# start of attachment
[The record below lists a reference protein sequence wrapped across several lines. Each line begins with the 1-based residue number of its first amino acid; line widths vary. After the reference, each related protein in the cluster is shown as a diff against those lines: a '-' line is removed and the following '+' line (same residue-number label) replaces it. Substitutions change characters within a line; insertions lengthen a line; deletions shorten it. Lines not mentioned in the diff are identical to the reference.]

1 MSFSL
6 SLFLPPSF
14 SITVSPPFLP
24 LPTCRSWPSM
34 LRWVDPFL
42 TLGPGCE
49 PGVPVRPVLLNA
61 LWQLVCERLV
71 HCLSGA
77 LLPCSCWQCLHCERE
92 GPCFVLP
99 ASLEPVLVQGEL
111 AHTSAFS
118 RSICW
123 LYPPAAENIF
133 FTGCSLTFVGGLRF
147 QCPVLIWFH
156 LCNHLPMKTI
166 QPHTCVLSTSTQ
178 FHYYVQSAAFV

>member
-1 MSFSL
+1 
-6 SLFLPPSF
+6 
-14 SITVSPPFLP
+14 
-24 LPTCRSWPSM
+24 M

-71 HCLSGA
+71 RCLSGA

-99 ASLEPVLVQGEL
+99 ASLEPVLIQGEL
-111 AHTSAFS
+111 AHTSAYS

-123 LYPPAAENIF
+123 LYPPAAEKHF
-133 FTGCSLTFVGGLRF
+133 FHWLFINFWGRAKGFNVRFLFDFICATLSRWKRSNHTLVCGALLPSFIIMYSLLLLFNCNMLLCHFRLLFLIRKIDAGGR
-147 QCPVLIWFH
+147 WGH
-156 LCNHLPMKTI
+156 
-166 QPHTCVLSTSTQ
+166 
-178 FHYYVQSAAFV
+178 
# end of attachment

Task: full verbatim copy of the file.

[The record below lists a reference protein sequence wrapped across several lines. Each line begins with the 1-based residue number of its first amino acid; line widths vary. After the reference, each related protein in the cluster is shown as a diff against those lines: a '-' line is removed and the following '+' line (same residue-number label) replaces it. Substitutions change characters within a line; insertions lengthen a line; deletions shorten it. Lines not mentioned in the diff are identical to the reference.]

1 MSFSL
6 SLFLPPSF
14 SITVSPPFLP
24 LPTCRSWPSM
34 LRWVDPFL
42 TLGPGCE
49 PGVPVRPVLLNA
61 LWQLVCERLV
71 HCLSGA
77 LLPCSCWQCLHCERE
92 GPCFVLP
99 ASLEPVLVQGEL
111 AHTSAFS
118 RSICW
123 LYPPAAENIF
133 FTGCSLTFVGGLRF
147 QCPVLIWFH
156 LCNHLPMKTI
166 QPHTCVLSTSTQ
178 FHYYVQSAAFV

>member
-1 MSFSL
+1 
-6 SLFLPPSF
+6 
-14 SITVSPPFLP
+14 
-24 LPTCRSWPSM
+24 M

-71 HCLSGA
+71 RCLSGA

-99 ASLEPVLVQGEL
+99 ASLEPVLIQGEL
-111 AHTSAFS
+111 AHTSAYS

-123 LYPPAAENIF
+123 LYPPAAEKHF
-133 FTGCSLTFVGGLRF
+133 FHWLFINFWGRAKGFNVRFLFDFICATLSRWKRSNHTLVCGALLPSFIIMYSLLLLFNCNMLLCHFRLLFLIRKIDAGGR
-147 QCPVLIWFH
+147 WGH
-156 LCNHLPMKTI
+156 
-166 QPHTCVLSTSTQ
+166 
-178 FHYYVQSAAFV
+178 